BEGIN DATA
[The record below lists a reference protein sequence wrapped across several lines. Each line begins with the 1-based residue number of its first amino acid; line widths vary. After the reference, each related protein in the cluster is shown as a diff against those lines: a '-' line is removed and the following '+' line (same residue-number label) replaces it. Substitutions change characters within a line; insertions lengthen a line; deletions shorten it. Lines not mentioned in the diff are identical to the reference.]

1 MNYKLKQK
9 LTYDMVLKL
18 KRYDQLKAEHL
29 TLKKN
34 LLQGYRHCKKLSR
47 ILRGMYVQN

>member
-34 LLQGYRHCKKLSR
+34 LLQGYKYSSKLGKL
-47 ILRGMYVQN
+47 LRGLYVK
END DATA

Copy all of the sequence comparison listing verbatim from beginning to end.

[The record below lists a reference protein sequence wrapped across several lines. Each line begins with the 1-based residue number of its first amino acid; line widths vary. After the reference, each related protein in the cluster is shown as a diff against those lines: a '-' line is removed and the following '+' line (same residue-number label) replaces it. Substitutions change characters within a line; insertions lengthen a line; deletions shorten it. Lines not mentioned in the diff are identical to the reference.]

1 MNYKLKQK
9 LTYDMVLKL
18 KRYDQLKAEHL
29 TLKKN
34 LLQGYRHCKKLSR
47 ILRGMYVQN

>member
-34 LLQGYRHCKKLSR
+34 LLQGYKYSSKLGKL
-47 ILRGMYVQN
+47 LRGLYVK